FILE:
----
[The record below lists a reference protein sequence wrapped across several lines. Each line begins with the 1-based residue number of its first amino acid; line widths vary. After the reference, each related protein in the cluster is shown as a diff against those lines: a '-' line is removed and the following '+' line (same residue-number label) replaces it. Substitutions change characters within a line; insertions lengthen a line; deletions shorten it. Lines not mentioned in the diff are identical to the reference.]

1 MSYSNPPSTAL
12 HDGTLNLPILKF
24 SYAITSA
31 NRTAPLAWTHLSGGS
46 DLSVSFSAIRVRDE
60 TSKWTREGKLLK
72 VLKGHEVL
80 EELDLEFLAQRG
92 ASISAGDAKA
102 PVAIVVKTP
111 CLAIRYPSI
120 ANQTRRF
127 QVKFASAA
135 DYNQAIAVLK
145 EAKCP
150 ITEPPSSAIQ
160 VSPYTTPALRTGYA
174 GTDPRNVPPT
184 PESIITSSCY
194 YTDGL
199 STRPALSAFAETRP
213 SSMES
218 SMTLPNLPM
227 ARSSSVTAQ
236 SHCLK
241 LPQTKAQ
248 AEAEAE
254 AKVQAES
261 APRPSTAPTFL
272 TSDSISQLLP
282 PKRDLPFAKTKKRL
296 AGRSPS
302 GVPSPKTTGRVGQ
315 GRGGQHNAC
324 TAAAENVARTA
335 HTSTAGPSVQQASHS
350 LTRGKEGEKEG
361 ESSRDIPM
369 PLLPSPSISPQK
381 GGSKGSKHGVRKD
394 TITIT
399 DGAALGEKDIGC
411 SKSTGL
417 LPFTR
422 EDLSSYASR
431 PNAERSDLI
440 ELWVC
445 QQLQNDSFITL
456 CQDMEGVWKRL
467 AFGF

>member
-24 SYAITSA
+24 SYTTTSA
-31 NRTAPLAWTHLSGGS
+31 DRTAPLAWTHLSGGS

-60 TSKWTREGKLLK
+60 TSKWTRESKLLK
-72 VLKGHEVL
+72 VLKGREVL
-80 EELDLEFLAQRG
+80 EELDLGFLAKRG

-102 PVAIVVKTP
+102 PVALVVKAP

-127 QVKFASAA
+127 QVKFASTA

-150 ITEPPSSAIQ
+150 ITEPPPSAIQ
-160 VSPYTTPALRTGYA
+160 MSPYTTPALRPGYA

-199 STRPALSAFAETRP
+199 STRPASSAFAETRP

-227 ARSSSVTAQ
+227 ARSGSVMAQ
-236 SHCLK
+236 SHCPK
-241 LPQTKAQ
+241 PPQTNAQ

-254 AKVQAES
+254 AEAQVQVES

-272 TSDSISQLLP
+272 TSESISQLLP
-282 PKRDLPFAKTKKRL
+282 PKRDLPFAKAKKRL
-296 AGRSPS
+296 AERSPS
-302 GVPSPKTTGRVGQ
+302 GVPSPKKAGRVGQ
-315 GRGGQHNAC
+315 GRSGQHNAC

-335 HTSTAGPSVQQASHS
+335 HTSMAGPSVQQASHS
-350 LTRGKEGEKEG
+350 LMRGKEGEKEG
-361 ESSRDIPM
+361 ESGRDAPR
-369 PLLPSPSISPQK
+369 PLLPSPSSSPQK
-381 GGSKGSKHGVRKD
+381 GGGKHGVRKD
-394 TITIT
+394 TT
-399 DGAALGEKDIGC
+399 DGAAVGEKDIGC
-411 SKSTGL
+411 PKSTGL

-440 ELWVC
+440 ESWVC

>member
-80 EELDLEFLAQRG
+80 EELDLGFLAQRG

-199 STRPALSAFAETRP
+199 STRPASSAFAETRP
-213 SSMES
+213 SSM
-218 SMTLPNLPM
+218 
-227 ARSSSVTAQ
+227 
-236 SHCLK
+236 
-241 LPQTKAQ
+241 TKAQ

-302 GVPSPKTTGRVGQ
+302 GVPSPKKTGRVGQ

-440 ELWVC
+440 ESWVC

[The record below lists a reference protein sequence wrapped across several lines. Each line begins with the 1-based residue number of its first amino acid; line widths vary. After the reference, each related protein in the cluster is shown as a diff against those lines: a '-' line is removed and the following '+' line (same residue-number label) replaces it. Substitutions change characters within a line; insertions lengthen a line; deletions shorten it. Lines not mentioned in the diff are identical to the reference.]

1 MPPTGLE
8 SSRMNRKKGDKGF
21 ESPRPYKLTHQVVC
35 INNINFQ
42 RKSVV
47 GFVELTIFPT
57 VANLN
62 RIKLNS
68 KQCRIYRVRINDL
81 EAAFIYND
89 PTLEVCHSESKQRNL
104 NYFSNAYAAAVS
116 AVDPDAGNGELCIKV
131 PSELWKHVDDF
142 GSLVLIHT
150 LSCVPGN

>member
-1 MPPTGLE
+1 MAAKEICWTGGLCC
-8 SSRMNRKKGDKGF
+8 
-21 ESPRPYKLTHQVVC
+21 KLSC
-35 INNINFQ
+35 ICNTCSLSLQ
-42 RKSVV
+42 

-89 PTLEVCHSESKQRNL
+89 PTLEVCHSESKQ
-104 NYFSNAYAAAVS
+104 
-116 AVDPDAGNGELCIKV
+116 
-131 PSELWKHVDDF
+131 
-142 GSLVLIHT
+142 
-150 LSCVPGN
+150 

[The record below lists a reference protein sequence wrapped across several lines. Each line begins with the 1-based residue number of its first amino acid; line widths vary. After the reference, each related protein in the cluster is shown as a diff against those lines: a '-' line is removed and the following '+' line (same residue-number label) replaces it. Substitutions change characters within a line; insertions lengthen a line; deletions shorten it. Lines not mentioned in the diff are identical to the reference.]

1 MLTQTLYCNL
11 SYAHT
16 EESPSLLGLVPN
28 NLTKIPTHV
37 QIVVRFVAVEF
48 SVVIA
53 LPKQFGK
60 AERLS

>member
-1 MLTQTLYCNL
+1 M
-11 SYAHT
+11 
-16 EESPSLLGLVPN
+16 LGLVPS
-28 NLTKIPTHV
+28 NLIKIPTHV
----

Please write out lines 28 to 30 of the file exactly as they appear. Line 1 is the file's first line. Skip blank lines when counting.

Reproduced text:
248 AEAEAE
254 AKVQAES
261 APRPSTAPTFL